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8 Things That Only Pet-Business Owners Can Understand

It’s harder than it looks.




SCRATCHING EARS AND PATTING heads all day! A cash register full of fun money! Unlimited flexibility and puppy kisses! Dream-job alert, right?

Just ask the friends and family of hardworking pet business owners, and it might be tough to convince them otherwise when it comes to the realities of self-employment. But these small-business owners are ready to set the record straight.

People think it’s way more flexible that it really is …

Anna Partain Woodcock, who runs Brown Dog Bakery in Ankeny, IA, says the people closest to her often mistake ownership for freedom, but there’s certainly no skipping out the door whenever she pleases.
“I think because we are our own boss even our spouses think we can take off whenever we want,” she says. “I feel too much responsibility to my customers to ever just close for a week. If anything, I work WAY more as a store owner than I ever did as an employee. But I still love my job! I get to hang out with dogs. I’m blessed.”

… and way less serious.

Sometimes parents just don’t understand. Just ask Angela Pantalone, owner of Wag Central in Stanford, CT, who frequently has to explain that her business is far more than a cute hobby.

“My mom always asks … ‘How’s your little store?’” she says. “I’m like … ‘Mom, it’s a 15,000 square foot state of the art dog care facility!’ There’s nothing little about the responsibility and liability I’ve taken on.”

You have to wear many (many) hats.

Sales, maintenance, customer service, clerical tasks, marketing—it’s all in a day’s work for Nancy Guinn, owner of Dog Krazy, a five-location pet specialty retailer in Virginia. And while her friends may not always appreciate the behind-the-scenes demands of her admittedly interesting work, Guinn knows the truth.


“They think I play with puppies and hang out all day,” she says. “I work the sales floor at least five days a week, and when I’m not on the floor, I’m in the back working on or fixing something. If not at the store, I’m at home working on orders and paperwork.”

There’s no rest for the weary.

Running a major pet-products trade show is much more demanding than any of Cathy Erickson’s friends seem to realize. As the founder and producer of the Great Iowa Pet Expo in Des Moines, Erickson’s work includes three other expos throughout the Midwest and demands her attention year-round.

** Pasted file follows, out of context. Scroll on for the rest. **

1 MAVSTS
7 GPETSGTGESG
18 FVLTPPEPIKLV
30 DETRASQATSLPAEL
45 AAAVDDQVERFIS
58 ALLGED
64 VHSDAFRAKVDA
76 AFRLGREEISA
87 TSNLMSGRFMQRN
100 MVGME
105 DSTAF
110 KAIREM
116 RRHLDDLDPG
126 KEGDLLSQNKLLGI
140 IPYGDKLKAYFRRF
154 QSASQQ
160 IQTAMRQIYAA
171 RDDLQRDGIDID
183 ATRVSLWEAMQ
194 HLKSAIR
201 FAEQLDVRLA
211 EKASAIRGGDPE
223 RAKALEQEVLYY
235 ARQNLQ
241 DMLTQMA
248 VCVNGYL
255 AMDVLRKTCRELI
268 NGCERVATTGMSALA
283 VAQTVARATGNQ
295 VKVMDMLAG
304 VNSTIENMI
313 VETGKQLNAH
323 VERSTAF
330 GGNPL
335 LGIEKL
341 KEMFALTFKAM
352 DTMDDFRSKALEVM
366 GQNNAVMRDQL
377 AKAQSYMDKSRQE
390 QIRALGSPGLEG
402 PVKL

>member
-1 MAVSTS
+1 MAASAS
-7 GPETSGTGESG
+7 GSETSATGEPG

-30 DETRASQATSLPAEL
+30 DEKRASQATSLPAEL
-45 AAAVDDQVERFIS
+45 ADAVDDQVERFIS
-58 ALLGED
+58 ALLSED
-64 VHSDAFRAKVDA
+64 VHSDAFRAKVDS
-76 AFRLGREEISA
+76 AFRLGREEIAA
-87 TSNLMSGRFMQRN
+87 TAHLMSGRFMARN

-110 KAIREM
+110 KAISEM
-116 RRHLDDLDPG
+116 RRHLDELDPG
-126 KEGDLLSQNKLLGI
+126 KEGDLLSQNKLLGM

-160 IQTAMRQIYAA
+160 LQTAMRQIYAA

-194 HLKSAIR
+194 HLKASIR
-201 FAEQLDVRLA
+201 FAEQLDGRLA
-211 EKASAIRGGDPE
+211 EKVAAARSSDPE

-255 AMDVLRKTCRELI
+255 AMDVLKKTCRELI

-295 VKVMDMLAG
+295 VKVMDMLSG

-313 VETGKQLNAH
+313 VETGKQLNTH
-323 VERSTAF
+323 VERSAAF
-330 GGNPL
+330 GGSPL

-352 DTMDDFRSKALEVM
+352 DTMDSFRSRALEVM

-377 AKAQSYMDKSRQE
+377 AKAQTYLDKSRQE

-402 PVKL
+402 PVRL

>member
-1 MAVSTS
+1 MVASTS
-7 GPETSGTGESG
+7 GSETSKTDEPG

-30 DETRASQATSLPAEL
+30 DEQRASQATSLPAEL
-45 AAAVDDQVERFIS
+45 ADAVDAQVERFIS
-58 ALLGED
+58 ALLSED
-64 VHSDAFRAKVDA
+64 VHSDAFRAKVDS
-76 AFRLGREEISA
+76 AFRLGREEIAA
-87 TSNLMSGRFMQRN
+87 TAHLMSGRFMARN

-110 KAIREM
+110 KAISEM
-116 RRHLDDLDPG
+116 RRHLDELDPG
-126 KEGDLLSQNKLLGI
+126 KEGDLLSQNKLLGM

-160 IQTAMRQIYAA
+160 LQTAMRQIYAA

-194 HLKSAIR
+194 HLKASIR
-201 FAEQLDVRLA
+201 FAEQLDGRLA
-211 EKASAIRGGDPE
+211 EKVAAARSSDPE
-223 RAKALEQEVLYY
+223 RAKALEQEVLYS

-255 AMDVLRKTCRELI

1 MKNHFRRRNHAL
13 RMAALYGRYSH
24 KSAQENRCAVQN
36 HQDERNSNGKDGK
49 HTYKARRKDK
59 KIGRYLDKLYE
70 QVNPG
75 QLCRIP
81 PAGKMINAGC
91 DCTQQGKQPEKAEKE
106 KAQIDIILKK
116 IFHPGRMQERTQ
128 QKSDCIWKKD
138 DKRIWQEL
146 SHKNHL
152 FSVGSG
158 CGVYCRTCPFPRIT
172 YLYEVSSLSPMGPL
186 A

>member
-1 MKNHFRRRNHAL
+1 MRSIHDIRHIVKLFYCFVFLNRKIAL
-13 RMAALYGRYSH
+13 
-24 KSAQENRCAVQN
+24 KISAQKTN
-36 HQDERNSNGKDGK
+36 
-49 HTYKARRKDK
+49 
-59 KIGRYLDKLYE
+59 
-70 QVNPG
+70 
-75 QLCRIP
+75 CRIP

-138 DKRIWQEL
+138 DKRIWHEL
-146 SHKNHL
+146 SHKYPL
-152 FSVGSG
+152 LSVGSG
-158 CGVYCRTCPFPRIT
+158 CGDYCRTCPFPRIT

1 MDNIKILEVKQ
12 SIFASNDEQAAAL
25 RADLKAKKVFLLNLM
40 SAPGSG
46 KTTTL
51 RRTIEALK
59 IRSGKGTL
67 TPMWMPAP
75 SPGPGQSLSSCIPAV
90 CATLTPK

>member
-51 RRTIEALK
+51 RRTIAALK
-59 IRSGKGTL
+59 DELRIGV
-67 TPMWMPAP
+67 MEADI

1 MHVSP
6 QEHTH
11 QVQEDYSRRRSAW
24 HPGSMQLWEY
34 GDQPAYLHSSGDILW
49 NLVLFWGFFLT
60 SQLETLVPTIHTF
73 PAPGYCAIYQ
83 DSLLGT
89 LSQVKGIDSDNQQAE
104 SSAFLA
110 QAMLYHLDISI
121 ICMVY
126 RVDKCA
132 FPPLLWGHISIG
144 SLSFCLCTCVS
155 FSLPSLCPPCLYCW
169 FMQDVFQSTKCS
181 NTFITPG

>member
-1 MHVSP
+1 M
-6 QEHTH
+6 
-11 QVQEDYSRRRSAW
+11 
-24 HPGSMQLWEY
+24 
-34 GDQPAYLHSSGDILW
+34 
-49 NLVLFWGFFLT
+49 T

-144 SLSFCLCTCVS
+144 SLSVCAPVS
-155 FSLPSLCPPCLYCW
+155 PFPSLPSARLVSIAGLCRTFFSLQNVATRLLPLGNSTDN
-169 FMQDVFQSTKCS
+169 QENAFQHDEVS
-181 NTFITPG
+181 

“My all-time favorite [comment] is during pet expo season when people say, ‘What do you do for the rest of the year,’” Erickson says. “No one understands that it takes a year of planning and work to produce these events.”

It’s harder than it looks.

Professional dog grooming is no wash-and-go affair, but Missie Mattei, owner of Miss Doolitte’s Pet Spa & Boutique in Schuylkill County, PA, says her brother had his own ideas of what her work volume might look like.

“Grooming dogs takes time and patience,” she says. “My brother thought when I was first opening my salon and was working by myself that I would be able to groom 40 to 50 dogs per day alone, based on the fact he could wash his dog at home in the tub in five minutes. He figured I should be able to do eight to 10 dogs an hour — LOL!”

We’re not talking banker’s hours here.

Patricia Boden, who owns Animal Connection, a pet products retailer and dog wash in Charlottesville, VA, says people sometimes assume she keeps bankers hours — a notion she finds amusing.


“My family thinks the job ends when I walk out the door,” she says. “I try not to bring home work, but sometimes my greatest ideas come after having a cocktail with my boyfriend!”

In fact, pets never take a day off.

Caring for a pet is a daily responsibility — no time-outs. No-brainer, right? Well, it’s a fact Tony McFee, owner of Cincinnati-based Fuzzybutt’s Dry Goods, says some people don’t always comprehend.

“I think one of the biggest problems I have with family is that they do not understand the 24/7/365 schedule pet care requires,” he says.

“Every year, I go through the same routine.

Them: Are you working the holiday?

Me: Yes, that’s my busiest time.


Them: But working on a holiday?

Me: Yes, dogs need to be fed every day.

Them: But it’s a holiday …

And so on and so on.”

Despite the challenges, there’s absolutely nothing that pet-business owners would rather be doing.

Julianna Reese of Barker’s Lane, the Davie, FL, salon that took third place in this year’s PETS+ America’s Coolest Stores contest, described the “all-in” mentality as she recounted building her business.

“I never stopped believing in this journey of mine,” she said. “My journey became a passion, it became an experience of personal growth, and a true commitment.”



NASC Media Spotlight

At first it was just an idea: Animal supplements needed the same quality control that human-grade supplements receive. But that was enough to start a movement and an organization —the National Animal Supplement Council — that would be dedicated to establishing a comprehensive path forward for the animal supplements industry. In this Media Spotlight interview, NASC’s president, Bill Bookout, talks to PETS+ interviewer Chloe DiVita about the industry today: Where it’s headed, what’s the latest focus and why it’s vital to gain the involvement of independent pet product retailers.

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